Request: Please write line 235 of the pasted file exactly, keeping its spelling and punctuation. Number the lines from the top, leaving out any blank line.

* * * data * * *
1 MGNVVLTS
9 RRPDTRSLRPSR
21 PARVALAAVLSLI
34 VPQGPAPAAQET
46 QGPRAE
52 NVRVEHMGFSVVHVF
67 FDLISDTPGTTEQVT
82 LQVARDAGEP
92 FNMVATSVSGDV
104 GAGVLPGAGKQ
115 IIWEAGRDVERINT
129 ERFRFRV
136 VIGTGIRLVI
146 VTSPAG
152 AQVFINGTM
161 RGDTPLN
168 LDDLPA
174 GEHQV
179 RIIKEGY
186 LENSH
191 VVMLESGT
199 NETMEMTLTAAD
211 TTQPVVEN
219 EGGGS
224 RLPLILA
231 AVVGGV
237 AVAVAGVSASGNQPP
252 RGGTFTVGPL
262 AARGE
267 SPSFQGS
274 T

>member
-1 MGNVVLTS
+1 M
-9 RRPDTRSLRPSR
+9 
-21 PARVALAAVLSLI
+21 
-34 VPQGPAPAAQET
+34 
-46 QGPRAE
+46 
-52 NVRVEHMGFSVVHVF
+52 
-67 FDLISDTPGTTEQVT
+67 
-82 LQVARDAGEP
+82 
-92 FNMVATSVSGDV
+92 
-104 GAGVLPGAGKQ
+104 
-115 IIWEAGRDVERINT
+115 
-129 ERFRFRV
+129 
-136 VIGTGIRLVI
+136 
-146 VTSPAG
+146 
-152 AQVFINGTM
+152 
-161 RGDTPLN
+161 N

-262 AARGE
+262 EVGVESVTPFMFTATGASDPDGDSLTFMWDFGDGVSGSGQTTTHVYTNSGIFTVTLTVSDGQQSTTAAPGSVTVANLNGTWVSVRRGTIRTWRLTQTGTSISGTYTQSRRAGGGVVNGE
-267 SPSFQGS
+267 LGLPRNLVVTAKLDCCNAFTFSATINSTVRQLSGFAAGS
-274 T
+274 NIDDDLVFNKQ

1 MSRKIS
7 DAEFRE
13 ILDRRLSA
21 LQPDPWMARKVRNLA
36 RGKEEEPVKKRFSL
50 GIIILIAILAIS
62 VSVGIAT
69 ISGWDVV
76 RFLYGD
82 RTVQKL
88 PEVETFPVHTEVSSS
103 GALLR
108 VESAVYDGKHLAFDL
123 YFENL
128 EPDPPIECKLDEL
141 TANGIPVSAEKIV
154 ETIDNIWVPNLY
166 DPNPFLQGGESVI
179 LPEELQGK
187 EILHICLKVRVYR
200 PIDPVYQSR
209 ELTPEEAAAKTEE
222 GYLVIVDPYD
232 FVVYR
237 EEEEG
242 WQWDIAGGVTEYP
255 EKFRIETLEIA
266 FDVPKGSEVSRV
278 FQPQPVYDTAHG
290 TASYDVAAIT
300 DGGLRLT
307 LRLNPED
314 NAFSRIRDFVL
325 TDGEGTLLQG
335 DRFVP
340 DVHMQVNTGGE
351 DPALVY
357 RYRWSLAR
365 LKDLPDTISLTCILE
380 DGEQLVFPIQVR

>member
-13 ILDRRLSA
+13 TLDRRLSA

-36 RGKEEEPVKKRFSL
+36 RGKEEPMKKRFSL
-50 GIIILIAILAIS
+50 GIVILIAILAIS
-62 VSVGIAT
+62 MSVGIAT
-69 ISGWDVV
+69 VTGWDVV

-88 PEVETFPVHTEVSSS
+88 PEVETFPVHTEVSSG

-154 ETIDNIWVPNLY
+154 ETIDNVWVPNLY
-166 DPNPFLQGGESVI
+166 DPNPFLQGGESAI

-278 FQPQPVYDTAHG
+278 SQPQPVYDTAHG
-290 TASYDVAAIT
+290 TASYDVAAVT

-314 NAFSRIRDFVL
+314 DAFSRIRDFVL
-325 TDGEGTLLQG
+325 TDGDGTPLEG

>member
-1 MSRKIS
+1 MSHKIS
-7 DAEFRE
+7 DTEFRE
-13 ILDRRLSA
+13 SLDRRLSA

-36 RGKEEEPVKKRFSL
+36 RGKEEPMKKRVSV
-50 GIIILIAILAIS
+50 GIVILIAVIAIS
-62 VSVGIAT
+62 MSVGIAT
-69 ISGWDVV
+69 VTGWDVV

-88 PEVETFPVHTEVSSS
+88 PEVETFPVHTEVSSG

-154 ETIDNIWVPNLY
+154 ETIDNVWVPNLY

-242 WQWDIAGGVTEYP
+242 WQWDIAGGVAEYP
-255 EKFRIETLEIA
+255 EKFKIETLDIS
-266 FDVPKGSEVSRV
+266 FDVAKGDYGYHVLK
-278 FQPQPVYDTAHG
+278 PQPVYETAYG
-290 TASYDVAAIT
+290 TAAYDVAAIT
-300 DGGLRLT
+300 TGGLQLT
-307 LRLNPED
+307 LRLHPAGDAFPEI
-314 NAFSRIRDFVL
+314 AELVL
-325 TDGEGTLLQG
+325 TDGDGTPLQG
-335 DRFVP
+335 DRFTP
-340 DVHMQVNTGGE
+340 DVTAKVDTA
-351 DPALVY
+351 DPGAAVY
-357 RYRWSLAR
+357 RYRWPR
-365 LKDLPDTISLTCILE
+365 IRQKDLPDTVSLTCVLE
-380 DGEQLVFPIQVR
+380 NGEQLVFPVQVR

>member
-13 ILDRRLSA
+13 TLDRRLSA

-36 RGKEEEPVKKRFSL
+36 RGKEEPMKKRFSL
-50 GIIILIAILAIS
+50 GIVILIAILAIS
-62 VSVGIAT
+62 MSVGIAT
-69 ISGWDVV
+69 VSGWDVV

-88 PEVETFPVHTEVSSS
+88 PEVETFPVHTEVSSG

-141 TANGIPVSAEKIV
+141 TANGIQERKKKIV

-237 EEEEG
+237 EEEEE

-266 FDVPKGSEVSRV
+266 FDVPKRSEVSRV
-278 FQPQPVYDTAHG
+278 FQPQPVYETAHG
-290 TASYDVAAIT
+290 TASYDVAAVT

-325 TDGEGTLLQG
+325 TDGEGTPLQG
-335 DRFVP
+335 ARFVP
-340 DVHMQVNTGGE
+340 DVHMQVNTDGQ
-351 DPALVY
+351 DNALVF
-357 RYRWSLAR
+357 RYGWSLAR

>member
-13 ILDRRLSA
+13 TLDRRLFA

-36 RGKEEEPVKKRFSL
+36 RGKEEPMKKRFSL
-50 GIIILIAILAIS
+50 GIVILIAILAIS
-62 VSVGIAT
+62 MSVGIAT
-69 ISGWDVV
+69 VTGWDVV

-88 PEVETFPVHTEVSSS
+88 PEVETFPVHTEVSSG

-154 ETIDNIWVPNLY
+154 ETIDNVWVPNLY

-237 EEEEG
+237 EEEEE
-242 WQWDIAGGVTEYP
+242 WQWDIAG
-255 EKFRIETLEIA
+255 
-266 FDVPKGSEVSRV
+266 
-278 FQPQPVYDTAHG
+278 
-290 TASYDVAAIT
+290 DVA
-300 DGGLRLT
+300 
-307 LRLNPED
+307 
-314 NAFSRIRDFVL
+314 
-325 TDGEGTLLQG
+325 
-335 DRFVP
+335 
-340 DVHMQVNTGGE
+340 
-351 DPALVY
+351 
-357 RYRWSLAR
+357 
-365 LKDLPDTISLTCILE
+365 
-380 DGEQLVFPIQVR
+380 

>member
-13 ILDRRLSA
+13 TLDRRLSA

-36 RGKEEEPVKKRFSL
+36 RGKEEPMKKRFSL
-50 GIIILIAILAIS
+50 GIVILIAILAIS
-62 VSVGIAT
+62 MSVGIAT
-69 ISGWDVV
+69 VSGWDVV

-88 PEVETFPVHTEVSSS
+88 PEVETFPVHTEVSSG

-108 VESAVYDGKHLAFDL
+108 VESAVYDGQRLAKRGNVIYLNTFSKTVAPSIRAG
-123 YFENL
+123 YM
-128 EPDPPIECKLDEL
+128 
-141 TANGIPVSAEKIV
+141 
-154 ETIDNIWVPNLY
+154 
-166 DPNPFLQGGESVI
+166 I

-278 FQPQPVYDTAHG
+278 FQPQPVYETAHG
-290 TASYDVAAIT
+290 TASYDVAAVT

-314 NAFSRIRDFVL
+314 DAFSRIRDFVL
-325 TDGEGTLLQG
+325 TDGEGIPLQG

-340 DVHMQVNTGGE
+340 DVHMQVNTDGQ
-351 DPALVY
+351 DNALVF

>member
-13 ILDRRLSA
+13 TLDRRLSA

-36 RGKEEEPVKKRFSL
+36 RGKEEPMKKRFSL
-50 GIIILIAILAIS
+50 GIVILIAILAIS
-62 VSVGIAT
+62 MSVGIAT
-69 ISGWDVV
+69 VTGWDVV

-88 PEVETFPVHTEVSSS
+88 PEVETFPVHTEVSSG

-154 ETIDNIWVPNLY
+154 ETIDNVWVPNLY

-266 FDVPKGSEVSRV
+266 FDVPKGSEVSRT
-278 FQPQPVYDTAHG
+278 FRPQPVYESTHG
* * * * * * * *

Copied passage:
-242 WQWDIAGGVTEYP